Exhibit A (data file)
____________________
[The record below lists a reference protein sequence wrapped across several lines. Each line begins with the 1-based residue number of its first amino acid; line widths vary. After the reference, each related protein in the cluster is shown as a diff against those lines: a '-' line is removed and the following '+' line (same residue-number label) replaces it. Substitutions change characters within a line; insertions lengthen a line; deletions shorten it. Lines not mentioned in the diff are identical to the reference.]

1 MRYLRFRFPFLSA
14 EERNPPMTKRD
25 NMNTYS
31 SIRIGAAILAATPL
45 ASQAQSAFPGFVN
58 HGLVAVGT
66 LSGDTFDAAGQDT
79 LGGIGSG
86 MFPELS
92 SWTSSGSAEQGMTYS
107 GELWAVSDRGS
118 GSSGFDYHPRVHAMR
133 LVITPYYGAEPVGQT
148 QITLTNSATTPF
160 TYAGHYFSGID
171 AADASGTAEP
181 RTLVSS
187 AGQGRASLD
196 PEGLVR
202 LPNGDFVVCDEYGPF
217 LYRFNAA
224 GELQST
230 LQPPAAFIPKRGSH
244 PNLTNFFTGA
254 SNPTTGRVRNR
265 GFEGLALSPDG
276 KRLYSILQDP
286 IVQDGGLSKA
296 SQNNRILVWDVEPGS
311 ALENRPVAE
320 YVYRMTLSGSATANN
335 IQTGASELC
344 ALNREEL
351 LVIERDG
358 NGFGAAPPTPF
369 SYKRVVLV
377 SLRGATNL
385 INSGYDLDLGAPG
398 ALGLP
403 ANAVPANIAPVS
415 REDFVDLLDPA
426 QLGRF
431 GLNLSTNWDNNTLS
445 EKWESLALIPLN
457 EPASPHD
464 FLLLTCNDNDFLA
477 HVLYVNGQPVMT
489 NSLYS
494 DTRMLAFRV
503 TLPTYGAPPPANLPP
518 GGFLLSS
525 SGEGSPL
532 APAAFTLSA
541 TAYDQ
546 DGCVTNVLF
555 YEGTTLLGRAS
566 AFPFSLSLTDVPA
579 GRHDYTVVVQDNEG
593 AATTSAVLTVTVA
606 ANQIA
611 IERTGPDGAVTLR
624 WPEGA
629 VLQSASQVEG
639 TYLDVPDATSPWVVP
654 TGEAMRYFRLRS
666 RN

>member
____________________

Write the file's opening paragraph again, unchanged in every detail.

[The record below lists a reference protein sequence wrapped across several lines. Each line begins with the 1-based residue number of its first amino acid; line widths vary. After the reference, each related protein in the cluster is shown as a diff against those lines: a '-' line is removed and the following '+' line (same residue-number label) replaces it. Substitutions change characters within a line; insertions lengthen a line; deletions shorten it. Lines not mentioned in the diff are identical to the reference.]